Friends #1 & #2: “Ooooh.”

Boyfriend: *without hesitation* “Agreed.”

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Sometimes Nature Knows Best

, , , , | Related | March 19, 2020

I don’t remember this myself, but Mom used to tell me about it. It happened when my younger brother was a toddler, about thirty years ago.

For some reason, he was crying and Mom tried to comfort him by offering a biscuit but he refused to take it. Meanwhile, my older brother and I tried to sing lullabies to help. It didn’t work.

I can only imagine all the noise that must have caused, and it alarmed — and possibly annoyed — our fifth family member, our cat. She was like an extra mom to my younger brother and me. For example, she would carefully lie down above my head when Mom went out with me in a baby stroller, as if to keep me warm and safe.

Without Mom noticing it, the cat came into the room, jumped up in the crib, and carefully took a small bite of the biscuit. For some reason, that made my brother stop crying, as he then snatched it away, almost like “That’s mine!” In that moment, the cat calmly left the room, her mission completed.

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WE WILL NEVER SLEEEEEP

, , , , , | Related | March 19, 2020

(My little sister has a sleepover birthday party. We use an Echo Dot to play music for the party. It’s quite early the morning after and all of them stayed up until four in the morning before finally the last one passed out.)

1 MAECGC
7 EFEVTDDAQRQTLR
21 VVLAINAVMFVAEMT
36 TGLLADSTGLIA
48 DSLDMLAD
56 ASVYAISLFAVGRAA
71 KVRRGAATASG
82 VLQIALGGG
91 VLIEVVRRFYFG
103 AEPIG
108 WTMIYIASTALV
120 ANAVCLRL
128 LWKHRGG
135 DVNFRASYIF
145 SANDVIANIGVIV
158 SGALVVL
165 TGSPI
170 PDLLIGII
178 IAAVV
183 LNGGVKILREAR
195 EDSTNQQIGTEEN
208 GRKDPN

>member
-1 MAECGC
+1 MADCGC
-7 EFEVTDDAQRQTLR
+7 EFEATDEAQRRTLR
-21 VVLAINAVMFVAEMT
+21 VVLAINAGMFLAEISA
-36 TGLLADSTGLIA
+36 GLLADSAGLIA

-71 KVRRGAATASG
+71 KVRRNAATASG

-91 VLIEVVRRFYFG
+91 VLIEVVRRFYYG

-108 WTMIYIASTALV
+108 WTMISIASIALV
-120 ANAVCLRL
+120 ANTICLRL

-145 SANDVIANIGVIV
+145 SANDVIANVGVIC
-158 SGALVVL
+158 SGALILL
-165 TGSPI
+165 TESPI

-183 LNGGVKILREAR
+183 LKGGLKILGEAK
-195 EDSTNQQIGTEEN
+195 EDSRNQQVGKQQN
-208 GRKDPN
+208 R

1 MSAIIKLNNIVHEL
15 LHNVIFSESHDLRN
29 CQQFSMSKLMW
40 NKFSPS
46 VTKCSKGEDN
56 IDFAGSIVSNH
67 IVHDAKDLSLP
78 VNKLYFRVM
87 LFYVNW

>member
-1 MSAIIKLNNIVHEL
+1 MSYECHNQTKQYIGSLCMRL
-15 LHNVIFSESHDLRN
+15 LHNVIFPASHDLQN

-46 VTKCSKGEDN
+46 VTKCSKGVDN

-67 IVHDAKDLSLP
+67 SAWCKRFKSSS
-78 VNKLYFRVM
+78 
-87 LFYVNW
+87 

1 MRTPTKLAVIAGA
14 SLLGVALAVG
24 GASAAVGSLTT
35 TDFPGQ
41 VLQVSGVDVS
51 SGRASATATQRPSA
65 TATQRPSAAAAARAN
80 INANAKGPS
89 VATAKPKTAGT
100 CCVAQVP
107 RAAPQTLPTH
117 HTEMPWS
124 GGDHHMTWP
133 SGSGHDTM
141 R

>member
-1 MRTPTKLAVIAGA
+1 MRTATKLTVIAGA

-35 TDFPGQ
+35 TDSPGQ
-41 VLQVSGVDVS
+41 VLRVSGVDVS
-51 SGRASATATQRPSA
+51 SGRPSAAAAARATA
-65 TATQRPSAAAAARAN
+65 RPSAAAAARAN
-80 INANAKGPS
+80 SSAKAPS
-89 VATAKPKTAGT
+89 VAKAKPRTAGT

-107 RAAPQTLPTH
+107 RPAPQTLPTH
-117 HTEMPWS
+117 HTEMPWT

Mom: “Can you go down to the basement and wake them all up for breakfast, please?”

Me: “Oh, sure.”

(I walk downstairs where all of them except for one are still asleep and I walk over to the Echo Dot still sitting on the table. The volume is still up quite loud from last night.)

Me: “Alexa, play ‘Diamonds Aren’t Forever’ by Bring Me the Horizon.”

Alexa: “Got it! Playing ‘Diamonds Aren’t Forever’ by Bring Me the Horizon.”

(I got yelled at by my mom, but it admittedly woke them all up pretty fast.)

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Brilliant Belching Baby Brothers

, , , , , | Related | March 18, 2020

Last century, my grandad was one of the first people to have a tracheotomy for throat cancer and survive. With it came speech therapy and an alternative way to speak, based on a technique of burping. He was ashamed to do his exercise but quickly found a way around it.

He was taking long walks with his then youngest grandchild, my brother, all the while practicing his speech. Nobody thought it strange as people make all sorts of sounds to babies. As my brother was between six months and a year old, he was at his most receptive for language development and was quick to pick up what my granddad was doing.

One night, in his crib, he was imitating the sounds my granddad made, sounding as if he was choking, scaring my mum and making her rush to him. It took a while before she made the connection and understood what the baby was doing.

And that is the story of how my brother learned to speak at an early age and how, to this day, he can belch upon request.